I had intended to do something fun this week to celebrate the release of the Heir audiobook—woo hoo! Except Heir isn’t actually showing up on most stores yet, so less woo and more boo. 😢 Retailers are being slow as pahoehoe. (A 5.5 Kilauea-adjacent earthquake woke us a few nights ago, so lava flows are on my mind.)
That leaves me scrambling at the last minute for a blog post, which means it’s time for a Story I Love I could write in my (non-earthquake-interrupted) sleep.
“Another dead body. Every year it is the same. Every year, another dead body…”
– Abdullah, Lion in the Valley, Elizabeth Peters
I’ve always been a reader, but, as I’ve shared previously, there was a period of time in my early twenties when law school broke me (Happy PI Day). It took a used copy of John D. MacDonald’s philosopher/“salvage consultant” Travis McGee to bring me back into the fiction fold. Unfortunately, not even John D. could bring me back to full reading health, that state of devouring everything in sight. Blocks remained about what I would and wouldn’t read. I was very resistant to anything that might be considered fluff. Shocking, I know!
Around this time, I found myself in an airport with my then-boyfriend, now-husband. I can’t remember if we were coming or going, but Los Angeles would be/had been our destination. In other words, we were facing long flights, and I had nothing to read. Until—there it was. A fat, yellow paperback with eye-catching fonts and a dash of Egyptology.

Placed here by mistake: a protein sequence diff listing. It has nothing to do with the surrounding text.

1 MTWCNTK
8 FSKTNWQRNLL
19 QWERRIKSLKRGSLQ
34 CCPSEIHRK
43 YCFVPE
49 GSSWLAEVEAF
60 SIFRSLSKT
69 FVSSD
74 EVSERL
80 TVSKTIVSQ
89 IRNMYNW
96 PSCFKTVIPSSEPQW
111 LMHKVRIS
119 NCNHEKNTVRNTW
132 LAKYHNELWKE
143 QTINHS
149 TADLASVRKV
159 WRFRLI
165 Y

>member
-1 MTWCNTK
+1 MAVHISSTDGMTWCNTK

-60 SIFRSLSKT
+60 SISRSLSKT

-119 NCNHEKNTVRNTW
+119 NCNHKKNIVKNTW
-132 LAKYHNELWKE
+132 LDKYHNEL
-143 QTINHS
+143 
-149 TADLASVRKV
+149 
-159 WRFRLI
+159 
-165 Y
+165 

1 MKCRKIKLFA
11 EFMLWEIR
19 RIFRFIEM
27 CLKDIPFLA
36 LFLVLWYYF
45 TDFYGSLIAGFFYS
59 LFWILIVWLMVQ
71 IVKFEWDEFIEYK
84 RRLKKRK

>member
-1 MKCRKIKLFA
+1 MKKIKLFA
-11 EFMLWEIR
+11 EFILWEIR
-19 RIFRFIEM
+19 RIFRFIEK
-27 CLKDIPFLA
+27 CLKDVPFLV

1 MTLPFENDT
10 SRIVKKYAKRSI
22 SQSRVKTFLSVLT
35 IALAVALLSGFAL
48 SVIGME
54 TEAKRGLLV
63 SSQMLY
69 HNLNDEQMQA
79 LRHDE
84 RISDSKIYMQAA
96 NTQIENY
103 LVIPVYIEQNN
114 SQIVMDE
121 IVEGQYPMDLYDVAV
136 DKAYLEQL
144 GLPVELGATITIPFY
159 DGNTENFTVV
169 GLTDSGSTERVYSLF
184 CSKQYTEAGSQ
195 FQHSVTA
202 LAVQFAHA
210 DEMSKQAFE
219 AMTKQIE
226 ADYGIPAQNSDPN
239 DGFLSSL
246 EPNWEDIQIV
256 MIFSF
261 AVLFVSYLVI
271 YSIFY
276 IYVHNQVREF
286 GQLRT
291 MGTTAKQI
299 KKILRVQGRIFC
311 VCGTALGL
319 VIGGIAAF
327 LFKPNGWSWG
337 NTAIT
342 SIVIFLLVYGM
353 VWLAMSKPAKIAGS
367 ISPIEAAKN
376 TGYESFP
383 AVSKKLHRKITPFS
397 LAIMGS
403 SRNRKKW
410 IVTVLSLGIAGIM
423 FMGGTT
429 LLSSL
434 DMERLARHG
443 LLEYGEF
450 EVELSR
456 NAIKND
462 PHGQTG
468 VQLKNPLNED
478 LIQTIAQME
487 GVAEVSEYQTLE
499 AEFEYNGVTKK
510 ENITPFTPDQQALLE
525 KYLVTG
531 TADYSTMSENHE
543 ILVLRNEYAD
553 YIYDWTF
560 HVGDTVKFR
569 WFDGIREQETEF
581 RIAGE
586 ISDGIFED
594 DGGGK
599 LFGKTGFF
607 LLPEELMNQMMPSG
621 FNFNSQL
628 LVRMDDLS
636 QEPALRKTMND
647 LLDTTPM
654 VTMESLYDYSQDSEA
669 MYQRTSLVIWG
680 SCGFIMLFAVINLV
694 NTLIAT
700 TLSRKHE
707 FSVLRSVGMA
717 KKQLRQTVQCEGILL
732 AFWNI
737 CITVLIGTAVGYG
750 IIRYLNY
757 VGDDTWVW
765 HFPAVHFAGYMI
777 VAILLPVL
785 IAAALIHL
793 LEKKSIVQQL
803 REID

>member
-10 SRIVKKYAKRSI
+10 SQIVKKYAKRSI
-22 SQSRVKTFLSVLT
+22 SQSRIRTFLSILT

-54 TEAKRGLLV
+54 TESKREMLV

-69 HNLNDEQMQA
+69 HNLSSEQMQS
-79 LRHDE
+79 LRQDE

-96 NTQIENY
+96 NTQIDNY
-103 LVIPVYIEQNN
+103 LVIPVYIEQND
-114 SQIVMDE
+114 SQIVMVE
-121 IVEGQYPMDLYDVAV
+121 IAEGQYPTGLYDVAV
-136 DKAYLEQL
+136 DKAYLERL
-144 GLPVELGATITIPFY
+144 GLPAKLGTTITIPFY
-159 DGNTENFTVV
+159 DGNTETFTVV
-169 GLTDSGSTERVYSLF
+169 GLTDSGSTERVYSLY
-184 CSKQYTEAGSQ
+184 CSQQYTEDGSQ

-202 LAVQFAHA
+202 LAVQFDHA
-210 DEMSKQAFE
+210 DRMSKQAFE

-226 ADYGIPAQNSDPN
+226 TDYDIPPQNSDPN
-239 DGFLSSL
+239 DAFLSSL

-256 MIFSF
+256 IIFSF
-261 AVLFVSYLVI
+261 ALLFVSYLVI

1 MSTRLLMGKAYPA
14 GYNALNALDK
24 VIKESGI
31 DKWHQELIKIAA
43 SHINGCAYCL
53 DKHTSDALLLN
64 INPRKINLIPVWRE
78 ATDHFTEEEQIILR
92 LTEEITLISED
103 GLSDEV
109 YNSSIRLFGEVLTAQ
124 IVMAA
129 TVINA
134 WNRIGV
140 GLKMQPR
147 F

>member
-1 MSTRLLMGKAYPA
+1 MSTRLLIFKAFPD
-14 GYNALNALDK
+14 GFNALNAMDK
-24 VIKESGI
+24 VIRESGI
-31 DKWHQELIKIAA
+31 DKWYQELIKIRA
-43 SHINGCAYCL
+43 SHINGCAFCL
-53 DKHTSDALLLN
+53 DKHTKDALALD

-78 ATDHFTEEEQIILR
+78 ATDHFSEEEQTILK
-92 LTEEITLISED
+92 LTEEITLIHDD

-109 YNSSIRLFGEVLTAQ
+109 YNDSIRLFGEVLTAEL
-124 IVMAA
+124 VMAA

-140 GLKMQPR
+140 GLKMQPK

Hmm… I like Egyptology.
Inside the front cover, a map of 1911 Cairo tickles the child in me, exciting a kind of anticipation that’s lain dormant for years.
But will it be too fluffy?
I flip to read inside the back cover. Wow, this Elizabeth Peters person has a doctorate in Egyptology, so she must know her stuff.
My fate is sealed as I turn the book over to find the NY Times Book Review saying, “between Amelia Peabody and Indiana Jones, it’s Amelia—in wit and daring—by a landslide.” And there’s that childhood appeal again, evoking memories of watching Raiders of the Lost Ark for the first time (and the following twenty-five), thinking it was the best movie ever. Maybe even—gasp!—better than Star Wars.
I almost blush taking The Falcon at the Portal to the checkout counter. Please don’t look—I’m reading fluff.
That was my introduction to the inimitable Amelia Peabody, spinster turned Egyptologist turned amateur detective. I shoved my nose in deep, barely came up for air, and never looked back, reading all of the Amelia Peabody books, as well as Elizabeth Peters’ Vicki Bliss series and Jacqueline Kirby series, an occasional gothic thriller written as Barbara Michaels, and the two nonfiction books of Egyptology under her “real name” of Barbara Mertz.
I’ve enjoyed everything I’ve read by Barbara Mertz, but my heart belongs to Amelia Peabody. That’s where the real alchemy happens. The series is a perfect blend of genres, a historical mystery with adventure and humor that’s not quite cozy. As the series progresses it becomes darker in concert with the world the characters inhabit, becoming enmeshed in World War I.